April 2010. Three years into my recovery for problem drinking and cocaine use. I am also in the midst of a major depressive episode.
I’ve dealt with depression since my mid-teens. Feelings of worthless and the overwhelming desire to isolate are familiar. I can’t put my finger on what brought this bout on or when it even began. Sometimes there is a specific trigger, but more often than not, there is no bright line moment. I am unable to calibrate the slide from normality as I define it. Working. Writing. Enjoying the company of my girlfriend. My beagle, Peanut. My cat, Useless. Family Dinners. Working out. None bring either happy anticipation or enjoyment of the moment.
This moment has covers pulled over my head; my face buried in the pillow. Here come the tears. Not random, scattered whimpers. Industrial strength death sobs, so deep and hard that I can’t catch up breath. My lungs so raw and constricted, it is like drawing a breath in sub-zero weather.
Why? I don’t know. I’m taking my meds. No one has died. My dog loves me. My girlfriend loves me. My family, of course. If I am around them, there will be concern and questions. I respond with my trademark, “It’s all good.” It’s not. It’s excruciating, but if I can’t articulate it to myself, why should I drag them into my waking nightmare.
The best thing I can do today is sleep. Make some lunch in a few hours if I can find the strength and desire to eat. I love to eat. We love to eat out. Our favorite Mexican restaurant, ten minutes down the road. The best grilled-chicken fajitas in Dallas. On a “normal’ trip, I can smell and taste them before we walk in. Today, the taste buds don’t work. If it’s cardboard, what’s the point.
Enough time in a self-induced zombie-trance and the day will be over. I can take a pill and coma myself through the night. The sun will rise. Rinse, wash, repeat. Each day slides into the next without a delineator.
My weekly appointment with my psychiatrist is tomorrow. I will cancel it. A library of lies at my disposal. I’m traveling. The stomach flu. Anything to not face the couch of guilt and lies. I’m not going to be vulnerable or honest, either with him or myself.
I am ashamed of my weakness, and shame knows no hourly rate. I must be doing something wrong. I am a weak semblance of a human being. All the features that define me on the outside are still there. The receding hair, protruding nose, and serious brown eyes that people recognize. The mandatory pleasantries. Once more, “It’s all good.” It’s not. It is the inside that is different. I am hollow, like a chocolate Easter rabbit on the inside and just as fragile.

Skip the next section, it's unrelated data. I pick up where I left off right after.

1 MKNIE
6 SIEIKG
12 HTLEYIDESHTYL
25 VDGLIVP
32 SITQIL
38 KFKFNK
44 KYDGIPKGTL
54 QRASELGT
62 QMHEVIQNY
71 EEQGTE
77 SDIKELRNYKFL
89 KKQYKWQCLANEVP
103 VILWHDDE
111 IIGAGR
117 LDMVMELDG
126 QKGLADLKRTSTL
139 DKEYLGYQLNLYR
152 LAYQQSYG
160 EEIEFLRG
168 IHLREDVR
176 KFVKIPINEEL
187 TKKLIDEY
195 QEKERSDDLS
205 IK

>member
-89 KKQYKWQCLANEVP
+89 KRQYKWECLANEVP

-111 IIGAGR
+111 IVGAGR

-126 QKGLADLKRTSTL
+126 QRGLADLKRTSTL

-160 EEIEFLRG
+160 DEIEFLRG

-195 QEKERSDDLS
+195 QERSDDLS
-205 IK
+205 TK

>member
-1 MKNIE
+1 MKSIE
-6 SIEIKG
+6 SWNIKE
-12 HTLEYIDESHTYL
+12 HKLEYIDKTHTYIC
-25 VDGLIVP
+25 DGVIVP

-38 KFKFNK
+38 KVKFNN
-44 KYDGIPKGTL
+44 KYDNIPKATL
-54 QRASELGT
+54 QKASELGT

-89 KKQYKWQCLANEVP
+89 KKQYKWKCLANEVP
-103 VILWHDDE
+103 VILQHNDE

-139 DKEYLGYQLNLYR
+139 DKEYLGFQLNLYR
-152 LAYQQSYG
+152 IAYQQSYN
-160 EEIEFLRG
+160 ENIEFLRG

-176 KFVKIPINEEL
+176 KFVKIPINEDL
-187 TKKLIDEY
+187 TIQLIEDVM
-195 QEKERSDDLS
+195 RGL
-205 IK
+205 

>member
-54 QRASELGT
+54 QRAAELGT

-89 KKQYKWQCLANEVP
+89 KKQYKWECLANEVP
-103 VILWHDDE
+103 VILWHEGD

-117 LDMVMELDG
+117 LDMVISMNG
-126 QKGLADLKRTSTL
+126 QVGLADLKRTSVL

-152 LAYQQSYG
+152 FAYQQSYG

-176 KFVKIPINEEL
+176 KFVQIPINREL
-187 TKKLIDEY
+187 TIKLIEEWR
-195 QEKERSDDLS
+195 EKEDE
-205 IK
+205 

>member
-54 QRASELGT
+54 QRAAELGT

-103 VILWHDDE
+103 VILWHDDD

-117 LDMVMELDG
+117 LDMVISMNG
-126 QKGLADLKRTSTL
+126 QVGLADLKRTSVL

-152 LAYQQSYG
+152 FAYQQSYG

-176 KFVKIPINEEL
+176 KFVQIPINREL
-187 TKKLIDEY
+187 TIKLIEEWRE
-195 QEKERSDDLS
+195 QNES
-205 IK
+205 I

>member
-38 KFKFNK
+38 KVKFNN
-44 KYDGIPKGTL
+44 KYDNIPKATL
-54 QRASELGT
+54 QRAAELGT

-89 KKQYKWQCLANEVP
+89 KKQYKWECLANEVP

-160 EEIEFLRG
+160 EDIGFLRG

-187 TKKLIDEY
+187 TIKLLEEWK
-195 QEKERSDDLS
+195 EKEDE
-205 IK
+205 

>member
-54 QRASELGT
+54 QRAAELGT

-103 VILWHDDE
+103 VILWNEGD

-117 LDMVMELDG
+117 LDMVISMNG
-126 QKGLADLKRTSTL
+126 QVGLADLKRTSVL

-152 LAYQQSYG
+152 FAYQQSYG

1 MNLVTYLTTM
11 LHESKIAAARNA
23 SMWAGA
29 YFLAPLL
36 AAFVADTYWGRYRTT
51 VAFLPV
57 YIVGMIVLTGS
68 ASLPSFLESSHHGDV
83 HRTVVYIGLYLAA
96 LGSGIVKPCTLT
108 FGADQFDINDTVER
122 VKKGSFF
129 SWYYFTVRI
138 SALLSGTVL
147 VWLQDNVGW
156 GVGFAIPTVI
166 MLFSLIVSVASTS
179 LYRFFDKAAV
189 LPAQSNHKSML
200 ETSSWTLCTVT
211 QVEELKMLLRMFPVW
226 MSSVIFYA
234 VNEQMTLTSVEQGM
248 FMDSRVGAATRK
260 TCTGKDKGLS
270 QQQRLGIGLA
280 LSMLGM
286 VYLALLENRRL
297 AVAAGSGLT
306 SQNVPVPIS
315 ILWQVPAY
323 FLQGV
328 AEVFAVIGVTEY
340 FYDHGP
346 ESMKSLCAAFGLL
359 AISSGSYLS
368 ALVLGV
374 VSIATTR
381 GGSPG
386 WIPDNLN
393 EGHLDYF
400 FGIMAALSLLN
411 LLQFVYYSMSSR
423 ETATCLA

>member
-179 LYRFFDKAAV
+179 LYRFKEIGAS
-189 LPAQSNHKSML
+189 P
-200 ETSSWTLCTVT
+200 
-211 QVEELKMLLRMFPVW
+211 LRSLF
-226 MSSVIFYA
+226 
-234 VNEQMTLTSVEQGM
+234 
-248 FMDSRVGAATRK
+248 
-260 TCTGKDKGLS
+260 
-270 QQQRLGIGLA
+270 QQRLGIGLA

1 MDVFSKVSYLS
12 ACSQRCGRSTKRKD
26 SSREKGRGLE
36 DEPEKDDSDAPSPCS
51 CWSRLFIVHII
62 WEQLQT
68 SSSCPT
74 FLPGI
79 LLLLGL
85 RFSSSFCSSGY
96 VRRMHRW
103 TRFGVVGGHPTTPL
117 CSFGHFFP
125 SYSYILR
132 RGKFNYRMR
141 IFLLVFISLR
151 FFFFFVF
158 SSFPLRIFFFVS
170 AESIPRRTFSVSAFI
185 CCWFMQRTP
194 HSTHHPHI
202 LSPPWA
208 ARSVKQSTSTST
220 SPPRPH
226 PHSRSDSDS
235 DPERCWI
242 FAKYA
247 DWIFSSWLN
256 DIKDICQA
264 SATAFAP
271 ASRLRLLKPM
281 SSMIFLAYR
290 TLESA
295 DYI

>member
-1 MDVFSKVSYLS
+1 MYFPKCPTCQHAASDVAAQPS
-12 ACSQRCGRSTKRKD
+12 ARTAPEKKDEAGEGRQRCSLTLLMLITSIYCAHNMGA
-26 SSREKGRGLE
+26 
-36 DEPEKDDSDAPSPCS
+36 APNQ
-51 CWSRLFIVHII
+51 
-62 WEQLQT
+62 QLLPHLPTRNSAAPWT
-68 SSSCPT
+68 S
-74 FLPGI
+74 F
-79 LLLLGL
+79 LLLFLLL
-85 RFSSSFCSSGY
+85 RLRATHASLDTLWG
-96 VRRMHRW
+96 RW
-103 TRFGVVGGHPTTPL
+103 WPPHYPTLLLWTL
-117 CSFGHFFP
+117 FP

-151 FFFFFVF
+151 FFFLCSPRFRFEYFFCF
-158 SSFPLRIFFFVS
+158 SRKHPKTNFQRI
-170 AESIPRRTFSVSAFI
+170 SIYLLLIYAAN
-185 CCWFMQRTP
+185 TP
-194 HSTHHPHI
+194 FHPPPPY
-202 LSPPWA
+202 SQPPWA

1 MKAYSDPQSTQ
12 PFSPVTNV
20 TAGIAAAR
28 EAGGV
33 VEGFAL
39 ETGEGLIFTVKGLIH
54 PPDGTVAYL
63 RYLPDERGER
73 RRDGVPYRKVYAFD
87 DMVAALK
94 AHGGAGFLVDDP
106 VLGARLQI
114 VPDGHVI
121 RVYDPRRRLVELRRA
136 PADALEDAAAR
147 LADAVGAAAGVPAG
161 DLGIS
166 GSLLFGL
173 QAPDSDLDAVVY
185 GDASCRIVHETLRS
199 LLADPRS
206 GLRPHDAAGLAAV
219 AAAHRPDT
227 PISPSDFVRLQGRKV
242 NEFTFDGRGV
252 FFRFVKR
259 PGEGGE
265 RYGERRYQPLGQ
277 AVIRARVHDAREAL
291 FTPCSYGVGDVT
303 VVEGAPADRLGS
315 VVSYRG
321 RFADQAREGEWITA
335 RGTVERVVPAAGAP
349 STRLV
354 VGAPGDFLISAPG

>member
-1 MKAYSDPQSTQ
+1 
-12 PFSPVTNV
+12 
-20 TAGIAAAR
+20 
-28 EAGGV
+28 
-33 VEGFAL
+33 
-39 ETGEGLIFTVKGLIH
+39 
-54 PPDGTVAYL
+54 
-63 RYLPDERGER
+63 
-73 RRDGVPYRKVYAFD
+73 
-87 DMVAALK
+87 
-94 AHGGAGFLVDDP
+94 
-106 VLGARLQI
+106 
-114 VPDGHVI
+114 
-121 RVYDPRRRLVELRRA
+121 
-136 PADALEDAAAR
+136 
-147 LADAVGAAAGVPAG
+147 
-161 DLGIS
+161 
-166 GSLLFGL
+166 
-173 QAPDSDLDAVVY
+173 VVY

Why the hell am I depressed? Three years sober! I posted it on social media. The accolades and “one day at a time” responses propped me up for a bit. If only my depression is a simple as my sobriety. Don’t drink. Done. Be happy. Be happy. Be happy. I am happy. I am happy. Self-talk…. not working. Pull myself out of it. Do something!
I know I have to fight. I have seen the alternative. A psychiatric hospital. Suicidal ideation. I’m human. I want to feel giving and receiving love. Who wouldn’t? It happens every day, every moment, across the globe. Why not me? Why not today.
Think! That is what lawyers do, right? We are a profession of thinkers. So many times, I have told myself I can compute my way through these mornings. Process information bytes. Spit out solutions. The real thinking is the realization that I must use the tools therapy has provided me.
I will start easy. I will take Peanut out for a walk. Getting out of bed and outside is often half the battle. The fresh air. The stimulation. Robin song. Peanut barking at squirrels, dragging me on her Pickett’s charge to the tree for control of the animal kingdom.
Pull up the number to my therapist. Spit it the harsh truth. I’m not, “all good.” I’m struggling. He reminds me to start small. Have you showered yet? Have you eaten? Be mindful of each moment in the climb. Take a little longer in the shower and think about what’s next on a “normal” day. Shower meditation and mindfulness work for you. Writing? Get out of the house and do it. External stimulation is important. Meds? Let’s talk about adjustment at your appointment tomorrow. Maybe we need to make a change. That’s how anti-depressants work. Don’t stop because you think they are not working. Keep climbing. Get that workout in, even if its ten minutes.
I climbed. I showered. I ate. I got through it. I can’t predict when I will have to rise again. Some days it will be a step-ladder. Others it will seem like Mount Everest. Each summit begins with a small step. Then the next.